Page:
Virtual reality or VR has been hanging around for a long time, always threatening to be the next big thing without actually delivering. It has been twenty year since the first VR systems were introduced and the technology has never really done what it promised. But this year has seen the real rise of VR and it looks set to finally deliver on its promise. But how will VR affect gaming in the future?
New VR systems
This year has seen several big name VR releases that promise to make the world a different place and look like they might. The biggest headline maker is the Oculus Rift, created by a Kickstarter project that looks to be top billing in terms of fulfilling that promise.
The system has a headset that is filled with sensors, offering a display for each eye and even coming with integrated headphones. The camera inside the system registers movement detection information. Currently there is compatibility with Xbox One though custom controllers are in the pipeline.
The HTC Vive is a similar system to the Rift and also allows you freedom of movement to walk about while using it. IR sensors mounted on the walls of the room map out your location to integrate into virtual space. You do need to use separate headphones for this system and it has bespoke controllers available.
How VR will change gaming
So finally, the technology such as these and other systems are proving the reality of VR that so far has been lacking. But what are the real ways that these systems can changing gaming? And why would we pay out what can be a decent amount of cash on one of them?
One of the criticisms thrown at VR systems is that they are isolating, cutting the player off from the world and immersing them in a virtual one. But VR developers have hit back at this saying that one of the big trends in VR gaming will be playing with friends. The interaction can be realistic due to the movement sensors of the technology and will allow game developers to create new multiplayer games where you meet friends and tackle the challenges of the game.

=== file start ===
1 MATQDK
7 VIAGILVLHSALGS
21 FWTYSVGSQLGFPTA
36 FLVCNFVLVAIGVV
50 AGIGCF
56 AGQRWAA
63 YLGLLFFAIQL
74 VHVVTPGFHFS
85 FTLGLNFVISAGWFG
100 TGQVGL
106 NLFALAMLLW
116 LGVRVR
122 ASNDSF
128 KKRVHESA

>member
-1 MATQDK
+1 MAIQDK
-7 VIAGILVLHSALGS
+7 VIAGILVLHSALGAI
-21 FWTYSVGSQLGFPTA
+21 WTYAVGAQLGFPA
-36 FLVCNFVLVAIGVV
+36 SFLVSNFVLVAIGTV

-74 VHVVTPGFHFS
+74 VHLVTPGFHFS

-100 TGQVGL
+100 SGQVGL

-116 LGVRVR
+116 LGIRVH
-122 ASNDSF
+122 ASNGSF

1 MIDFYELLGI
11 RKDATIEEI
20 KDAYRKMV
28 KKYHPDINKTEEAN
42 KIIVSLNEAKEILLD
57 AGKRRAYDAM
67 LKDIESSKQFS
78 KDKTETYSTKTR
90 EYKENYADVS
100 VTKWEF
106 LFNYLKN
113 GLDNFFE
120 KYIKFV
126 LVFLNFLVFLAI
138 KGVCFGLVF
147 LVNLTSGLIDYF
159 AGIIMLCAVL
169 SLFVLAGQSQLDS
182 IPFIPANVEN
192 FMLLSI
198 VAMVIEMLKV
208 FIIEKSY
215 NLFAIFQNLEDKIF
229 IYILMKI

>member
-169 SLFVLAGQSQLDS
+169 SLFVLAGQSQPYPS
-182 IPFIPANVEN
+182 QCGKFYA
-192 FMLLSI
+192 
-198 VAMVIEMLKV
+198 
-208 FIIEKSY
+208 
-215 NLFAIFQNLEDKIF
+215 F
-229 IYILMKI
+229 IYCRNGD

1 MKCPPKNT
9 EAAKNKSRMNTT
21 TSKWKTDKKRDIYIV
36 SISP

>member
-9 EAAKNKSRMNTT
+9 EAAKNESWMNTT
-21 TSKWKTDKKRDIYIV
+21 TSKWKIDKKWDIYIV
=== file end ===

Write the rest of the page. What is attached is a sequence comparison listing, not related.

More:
Another way that VR isn’t isolating is when it can be used in physically collaborative games. An example of this is the hugely popular Pokémon Go game that allows individuals to join into a group to play the game. Other ideas include the use of VR with casual casino games where players can get together then play the game as if they were at a real casino, while sitting in one person’s living room.
Other VR related changes
Of course, it isn’t just in the realm of gaming that VR looks set to create major changes. VR has the potential to change workplaces, schools and education and even health care. One example was a doctor who was practising a very delicate surgery on a tiny baby’s heart using a VR system so that he was able to see what was to be done and practise before attempting it in the real world.
Google Expeditions have already been making their way into schools, where virtual reality lessons are being experiments with. Children can visit the moon while learning about the Solar System or see the Pyramids when learning about Ancient Egypt.
Even the nature of games could change, where people seek experiences as well as games. Riding an unrealistically large roller coaster is one idea – the system will convince the mind that the body is actually experiencing the ride and it will react accordingly so keep that sick bucket handy!